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New Book

Civil religion in the UK, Canada, Australia and the Commonwealth

By Norman Bonney,
Manchester University Press, October 2013

Advance online order deals with Amazon and Blackwells

Sunday, 14 April 2013

Towards a free market in religion

Online publication in the Political Quarterly April 2013

Controversies over women bishops and same sex marriage have emphasised the anomalous position of the Church of England which acts as a state church open to all but which is reluctant to accept the values of contemporary society and of Parliament which ultimately has legal control over it. It is now a rare example of a national enterprise that is not subject to the disciplines of the market. Its monopoly of state religious ceremonial seems increasingly unjustified in a society that questionably or barely has a Christian majority but its attempts, with the support of successive governments, to widen religious diversity in state representation and ceremonial, privileges eight minority non-Christian religions and excludes other forms of religion and belief. Such actions also conflict with the Church’s founding articles and emphasise its failure to achieve its official Christian mission. In an arena where citizens have a choice they overwhelmingly reject the Church and choose secular civil registration over marriage with Anglican rites. The ending of the Church's current monopolies and unique privileges would promote a freer and more vigorous market in religion in England.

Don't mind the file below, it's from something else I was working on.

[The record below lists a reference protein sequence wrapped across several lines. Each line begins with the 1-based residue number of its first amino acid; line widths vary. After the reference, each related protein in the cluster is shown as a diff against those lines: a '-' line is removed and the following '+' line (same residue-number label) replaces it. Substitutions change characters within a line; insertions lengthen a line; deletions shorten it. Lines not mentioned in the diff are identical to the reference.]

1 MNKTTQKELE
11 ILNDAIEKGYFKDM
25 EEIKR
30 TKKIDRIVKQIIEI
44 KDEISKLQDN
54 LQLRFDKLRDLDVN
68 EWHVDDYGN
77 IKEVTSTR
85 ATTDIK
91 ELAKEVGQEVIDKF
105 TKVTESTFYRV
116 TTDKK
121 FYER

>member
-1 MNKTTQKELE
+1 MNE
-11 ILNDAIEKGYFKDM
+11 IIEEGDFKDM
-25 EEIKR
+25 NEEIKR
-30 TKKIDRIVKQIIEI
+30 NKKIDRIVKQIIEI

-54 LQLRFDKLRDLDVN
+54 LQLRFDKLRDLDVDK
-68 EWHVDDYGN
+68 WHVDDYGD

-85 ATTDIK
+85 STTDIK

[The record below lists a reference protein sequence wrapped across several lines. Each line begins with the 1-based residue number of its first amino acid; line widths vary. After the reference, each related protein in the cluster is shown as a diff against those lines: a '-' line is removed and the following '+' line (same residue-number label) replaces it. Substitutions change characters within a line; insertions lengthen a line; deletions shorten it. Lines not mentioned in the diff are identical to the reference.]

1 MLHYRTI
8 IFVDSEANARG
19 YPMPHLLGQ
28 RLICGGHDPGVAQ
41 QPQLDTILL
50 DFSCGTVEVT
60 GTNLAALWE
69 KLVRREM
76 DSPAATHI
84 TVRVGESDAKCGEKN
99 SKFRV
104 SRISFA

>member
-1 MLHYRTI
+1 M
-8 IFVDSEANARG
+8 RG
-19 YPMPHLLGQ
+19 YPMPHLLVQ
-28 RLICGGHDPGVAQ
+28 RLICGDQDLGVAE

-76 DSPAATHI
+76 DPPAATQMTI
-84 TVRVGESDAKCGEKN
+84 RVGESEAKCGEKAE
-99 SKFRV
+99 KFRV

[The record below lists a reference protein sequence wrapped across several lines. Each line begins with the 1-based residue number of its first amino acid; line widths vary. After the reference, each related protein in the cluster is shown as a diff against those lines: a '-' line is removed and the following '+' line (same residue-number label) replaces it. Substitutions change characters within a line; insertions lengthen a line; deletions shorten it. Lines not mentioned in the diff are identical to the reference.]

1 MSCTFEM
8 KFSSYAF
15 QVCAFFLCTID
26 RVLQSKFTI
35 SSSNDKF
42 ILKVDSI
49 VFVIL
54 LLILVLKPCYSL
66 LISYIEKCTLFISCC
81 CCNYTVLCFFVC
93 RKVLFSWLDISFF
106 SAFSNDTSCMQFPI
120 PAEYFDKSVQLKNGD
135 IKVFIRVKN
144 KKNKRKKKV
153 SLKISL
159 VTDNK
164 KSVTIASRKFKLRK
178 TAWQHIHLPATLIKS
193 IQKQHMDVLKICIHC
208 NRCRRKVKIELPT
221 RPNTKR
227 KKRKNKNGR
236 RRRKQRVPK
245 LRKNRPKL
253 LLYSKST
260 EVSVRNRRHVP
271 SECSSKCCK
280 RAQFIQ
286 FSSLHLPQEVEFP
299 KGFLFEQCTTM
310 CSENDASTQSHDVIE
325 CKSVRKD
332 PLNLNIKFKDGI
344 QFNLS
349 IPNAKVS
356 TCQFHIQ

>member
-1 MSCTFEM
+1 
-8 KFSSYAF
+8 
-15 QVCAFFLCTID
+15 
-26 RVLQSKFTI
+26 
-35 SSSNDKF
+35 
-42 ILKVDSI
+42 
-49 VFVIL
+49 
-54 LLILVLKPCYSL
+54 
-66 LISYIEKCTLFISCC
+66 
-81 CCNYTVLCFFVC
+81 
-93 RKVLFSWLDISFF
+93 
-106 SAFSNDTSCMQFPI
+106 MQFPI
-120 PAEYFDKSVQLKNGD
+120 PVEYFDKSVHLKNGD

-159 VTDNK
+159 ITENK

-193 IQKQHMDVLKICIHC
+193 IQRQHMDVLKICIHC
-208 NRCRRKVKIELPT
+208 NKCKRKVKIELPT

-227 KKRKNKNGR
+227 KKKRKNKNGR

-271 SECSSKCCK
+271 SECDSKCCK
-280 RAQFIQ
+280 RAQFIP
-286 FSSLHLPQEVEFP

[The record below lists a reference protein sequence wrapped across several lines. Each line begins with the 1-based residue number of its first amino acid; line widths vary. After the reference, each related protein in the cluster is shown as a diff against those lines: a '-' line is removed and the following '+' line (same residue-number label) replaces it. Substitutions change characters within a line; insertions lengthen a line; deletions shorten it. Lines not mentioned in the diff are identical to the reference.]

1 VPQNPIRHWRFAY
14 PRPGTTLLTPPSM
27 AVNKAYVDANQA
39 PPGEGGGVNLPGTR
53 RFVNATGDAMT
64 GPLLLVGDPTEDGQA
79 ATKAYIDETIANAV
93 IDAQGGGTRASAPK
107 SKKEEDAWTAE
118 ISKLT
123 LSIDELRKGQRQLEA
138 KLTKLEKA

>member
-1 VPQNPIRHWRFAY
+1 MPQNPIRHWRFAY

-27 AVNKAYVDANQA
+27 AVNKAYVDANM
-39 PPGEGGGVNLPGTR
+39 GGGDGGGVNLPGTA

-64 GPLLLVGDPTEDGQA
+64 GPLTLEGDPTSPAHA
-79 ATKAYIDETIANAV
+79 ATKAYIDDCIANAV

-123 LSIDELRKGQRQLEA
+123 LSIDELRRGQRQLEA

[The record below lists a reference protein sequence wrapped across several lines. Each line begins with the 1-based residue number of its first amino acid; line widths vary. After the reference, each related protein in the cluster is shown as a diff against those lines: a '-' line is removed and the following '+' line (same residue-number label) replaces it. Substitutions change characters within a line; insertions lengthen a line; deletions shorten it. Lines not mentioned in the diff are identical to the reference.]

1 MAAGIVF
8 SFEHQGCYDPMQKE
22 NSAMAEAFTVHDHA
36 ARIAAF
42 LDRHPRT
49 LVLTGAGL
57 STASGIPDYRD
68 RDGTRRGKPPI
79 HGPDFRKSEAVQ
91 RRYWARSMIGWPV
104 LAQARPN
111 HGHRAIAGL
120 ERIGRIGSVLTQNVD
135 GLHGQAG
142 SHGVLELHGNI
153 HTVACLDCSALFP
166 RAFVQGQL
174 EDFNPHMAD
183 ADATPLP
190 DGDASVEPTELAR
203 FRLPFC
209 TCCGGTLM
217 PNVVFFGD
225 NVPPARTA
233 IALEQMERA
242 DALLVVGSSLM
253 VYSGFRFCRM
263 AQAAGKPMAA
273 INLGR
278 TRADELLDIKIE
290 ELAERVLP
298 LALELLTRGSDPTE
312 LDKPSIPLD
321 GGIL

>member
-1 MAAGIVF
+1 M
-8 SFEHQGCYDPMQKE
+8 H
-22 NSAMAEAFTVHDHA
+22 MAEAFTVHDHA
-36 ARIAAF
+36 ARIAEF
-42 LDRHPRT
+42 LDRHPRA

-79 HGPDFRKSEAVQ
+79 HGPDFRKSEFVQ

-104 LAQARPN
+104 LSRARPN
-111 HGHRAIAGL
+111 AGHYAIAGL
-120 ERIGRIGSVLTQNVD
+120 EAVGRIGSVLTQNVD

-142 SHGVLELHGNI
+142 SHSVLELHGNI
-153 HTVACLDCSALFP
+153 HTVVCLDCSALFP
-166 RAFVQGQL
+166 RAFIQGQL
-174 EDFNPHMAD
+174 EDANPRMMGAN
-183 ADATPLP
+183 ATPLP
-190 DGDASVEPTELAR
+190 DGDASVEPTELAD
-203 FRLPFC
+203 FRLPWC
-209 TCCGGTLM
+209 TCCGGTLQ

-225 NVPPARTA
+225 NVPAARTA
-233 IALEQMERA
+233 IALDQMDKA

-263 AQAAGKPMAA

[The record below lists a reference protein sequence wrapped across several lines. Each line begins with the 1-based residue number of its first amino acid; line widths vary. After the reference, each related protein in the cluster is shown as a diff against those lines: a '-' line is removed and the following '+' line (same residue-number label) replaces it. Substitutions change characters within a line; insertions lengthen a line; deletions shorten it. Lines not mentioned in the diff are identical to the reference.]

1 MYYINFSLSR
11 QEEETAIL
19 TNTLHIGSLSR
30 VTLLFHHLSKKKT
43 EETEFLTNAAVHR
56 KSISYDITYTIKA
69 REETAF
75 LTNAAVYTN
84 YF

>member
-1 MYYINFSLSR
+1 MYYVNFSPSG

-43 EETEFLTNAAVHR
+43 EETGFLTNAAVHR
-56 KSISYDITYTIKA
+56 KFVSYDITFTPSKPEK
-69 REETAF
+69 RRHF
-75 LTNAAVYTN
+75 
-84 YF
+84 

Political Quarterly, 84, 2, July 2013, 256-264

The online version of this article is available at;